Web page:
Kennel Cough is one of the most common infectious diseases that affect our canine friends. Cats can get their own versions of respiratory diseases, but they are very unlikely to get an infection from dogs.
First of all- what is it? The very words “kennel” and “cough” lead many pet parents to think that it only affects dogs that have recently been in a kennel and that it only causes a cough.
In reality, dogs can get kennel cough during their walks around the block, at the dog park, from a friendly dog while camping and any other time that their dog meets an infected dog (and don’t be angry – dogs are most contagious 1 to 3 days before they show signs- so their owners don’t even know to keep them home) or is in the same area a short time after an infected dog.
And while signs usually start with the characteristic persistent honking cough, we see many other signs such as decreased activity and appetite, runny nose and/or watery eyes. It can also cause painful swallowing (like a person with strep. throat) and retching to the point of vomiting up food or bile. Sadly, it can also progress to causing difficulty in breathing (usually due to pneumonia) and in rare cases even cause your dog to die.
Dogs can also get kennel cough even if they are vaccinated – there are about 9 viruses and 4 bacteria that can cause the signs of kennel cough. You have possibly heard of some of the more common causes of kennel cough during visits with your veterinarian, because they are included in the vaccines your dog gets – distemper, canine adenovirus and canine parainfluenza (all included in the DA2PP vaccine) and Bordetella (the “kennel cough” shot). We also have vaccines for two strains of canine influenza – these are not routinely given everywhere but are more commonly given in areas of higher risk for the canine flu. But we don’t have vaccines for about one-half of the viruses and most of the bacteria – and, other than the distemper vaccine, all the vaccines only reduce signs but don’t completely stop the infection from starting in the first place.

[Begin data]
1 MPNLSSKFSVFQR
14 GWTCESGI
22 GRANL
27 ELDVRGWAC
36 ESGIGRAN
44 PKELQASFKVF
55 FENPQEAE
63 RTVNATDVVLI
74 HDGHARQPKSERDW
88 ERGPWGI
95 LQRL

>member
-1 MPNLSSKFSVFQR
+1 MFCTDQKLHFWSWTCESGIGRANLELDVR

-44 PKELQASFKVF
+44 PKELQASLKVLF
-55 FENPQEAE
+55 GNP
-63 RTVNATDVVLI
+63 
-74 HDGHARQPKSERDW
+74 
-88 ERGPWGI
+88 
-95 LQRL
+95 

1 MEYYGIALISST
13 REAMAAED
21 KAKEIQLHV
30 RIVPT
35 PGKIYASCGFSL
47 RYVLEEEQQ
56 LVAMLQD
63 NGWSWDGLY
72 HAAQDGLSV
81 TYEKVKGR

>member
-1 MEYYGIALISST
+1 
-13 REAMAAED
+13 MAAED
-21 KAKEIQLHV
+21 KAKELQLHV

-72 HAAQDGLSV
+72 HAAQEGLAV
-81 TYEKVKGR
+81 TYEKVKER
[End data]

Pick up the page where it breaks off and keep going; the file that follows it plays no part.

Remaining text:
Given all these convolutions it is little wonder that kennel cough is now called Canine Infectious Respiratory Disease Complex (CIRDC) by veterinarians, and I’ll refer to kennel cough as CIRDC for the rest of this blog.
Given the complexity of CIRDC, how do we actually know your pet has it? We start with a thorough history – where has your dog been within the last 10 days or so, what contact have they had with other dogs (or even other people who have dogs at home), does your pet have other conditions (for example: heart disease, bronchitis), what medications are they on and other factors that might affect your dog’s ability to fight the disease off.
After the history taking is completed we then do a complete physical exam including listening to your dog’s heart and lungs with a stethoscope. At some point we will also gently squeeze your dog’s trachea – this might cause your dog to cough. This is admittedly a simple test but it can tell us whether or not your dog’s trachea is inflamed. CIRDC is the most likely cause of this tracheal inflammation, but there are others (including collapsing trachea and cancer) that can mimic each other. We might recommend chest X-rays and / or a PCR test or a bacterial culture but typically don’t for most simple cases. For patients that don’t respond like we expect them to we might recommend anesthesia and a bronchoscopy – a procedure that uses a tiny camera to evaluate the trachea and the air tubes inside the lungs.
Given the variety of organisms that can cause CIRDC and the overlap with other, potentially more serious causes of coughing it is important to have your pet evaluated by your veterinarian whenever they develop a persistent cough, retch or their appetite and thirst decrease. If your dog has more serious complications from kennel cough and needs more intense / overnight care including oxygen support or needs more advanced testing, like the bronchoscopy, then your regular veterinarian will possibly refer you to a specialty hospital that can perform those tests. At MarQueen Veterinary Specialty and ER Group in Upland we are fully capable of providing the more advanced, 24/7 care that your pet might need and can perform the additional diagnostics to figure out what exactly is causing your pet’s problems and, more importantly, do what is needed to do to get them back to being as healthy and active as possible.